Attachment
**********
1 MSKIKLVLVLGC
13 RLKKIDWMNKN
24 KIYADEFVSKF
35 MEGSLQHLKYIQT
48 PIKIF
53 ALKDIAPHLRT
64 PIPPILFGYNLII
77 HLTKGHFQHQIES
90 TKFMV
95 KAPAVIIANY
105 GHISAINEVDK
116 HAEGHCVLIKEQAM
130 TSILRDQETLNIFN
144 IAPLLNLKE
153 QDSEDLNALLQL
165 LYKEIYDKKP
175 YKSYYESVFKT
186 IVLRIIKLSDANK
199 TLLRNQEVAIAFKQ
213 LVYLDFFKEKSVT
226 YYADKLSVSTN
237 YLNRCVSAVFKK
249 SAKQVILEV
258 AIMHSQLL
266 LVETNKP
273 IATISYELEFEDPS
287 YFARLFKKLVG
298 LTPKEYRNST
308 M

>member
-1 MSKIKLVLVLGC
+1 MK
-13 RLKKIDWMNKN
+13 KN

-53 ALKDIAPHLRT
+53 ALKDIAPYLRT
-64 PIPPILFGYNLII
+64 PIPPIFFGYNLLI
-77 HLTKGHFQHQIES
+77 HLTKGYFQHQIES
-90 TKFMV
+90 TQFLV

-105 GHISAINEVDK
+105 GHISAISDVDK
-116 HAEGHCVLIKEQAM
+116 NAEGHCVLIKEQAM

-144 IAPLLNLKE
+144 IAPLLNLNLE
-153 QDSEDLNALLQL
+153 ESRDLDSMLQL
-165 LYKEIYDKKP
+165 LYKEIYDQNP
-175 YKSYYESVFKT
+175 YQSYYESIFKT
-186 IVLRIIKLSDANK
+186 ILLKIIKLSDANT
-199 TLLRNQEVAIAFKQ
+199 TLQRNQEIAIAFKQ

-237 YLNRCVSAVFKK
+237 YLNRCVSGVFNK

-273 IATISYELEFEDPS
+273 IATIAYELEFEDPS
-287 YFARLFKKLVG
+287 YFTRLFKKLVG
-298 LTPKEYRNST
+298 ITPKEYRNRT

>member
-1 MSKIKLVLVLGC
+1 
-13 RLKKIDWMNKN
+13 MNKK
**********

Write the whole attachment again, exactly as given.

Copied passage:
1 MSKIKLVLVLGC
13 RLKKIDWMNKN
24 KIYADEFVSKF
35 MEGSLQHLKYIQT
48 PIKIF
53 ALKDIAPHLRT
64 PIPPILFGYNLII
77 HLTKGHFQHQIES
90 TKFMV
95 KAPAVIIANY
105 GHISAINEVDK
116 HAEGHCVLIKEQAM
130 TSILRDQETLNIFN
144 IAPLLNLKE
153 QDSEDLNALLQL
165 LYKEIYDKKP
175 YKSYYESVFKT
186 IVLRIIKLSDANK
199 TLLRNQEVAIAFKQ
213 LVYLDFFKEKSVT
226 YYADKLSVSTN
237 YLNRCVSAVFKK
249 SAKQVILEV
258 AIMHSQLL
266 LVETNKP
273 IATISYELEFEDPS
287 YFARLFKKLVG
298 LTPKEYRNST
308 M

>member
-1 MSKIKLVLVLGC
+1 MK
-13 RLKKIDWMNKN
+13 KN

-53 ALKDIAPHLRT
+53 ALKDIAPYLRT
-64 PIPPILFGYNLII
+64 PIPPIFFGYNLLI
-77 HLTKGHFQHQIES
+77 HLTKGYFQHQIES
-90 TKFMV
+90 TQFLV

-105 GHISAINEVDK
+105 GHISAISDVDK
-116 HAEGHCVLIKEQAM
+116 NAEGHCVLIKEQAM

-144 IAPLLNLKE
+144 IAPLLNLNLE
-153 QDSEDLNALLQL
+153 ESRDLDSMLQL
-165 LYKEIYDKKP
+165 LYKEIYDQNP
-175 YKSYYESVFKT
+175 YQSYYESIFKT
-186 IVLRIIKLSDANK
+186 ILLKIIKLSDANT
-199 TLLRNQEVAIAFKQ
+199 TLQRNQEIAIAFKQ

-237 YLNRCVSAVFKK
+237 YLNRCVSGVFNK

-273 IATISYELEFEDPS
+273 IATIAYELEFEDPS
-287 YFARLFKKLVG
+287 YFTRLFKKLVG
-298 LTPKEYRNST
+298 ITPKEYRNRT

>member
-1 MSKIKLVLVLGC
+1 
-13 RLKKIDWMNKN
+13 MNKK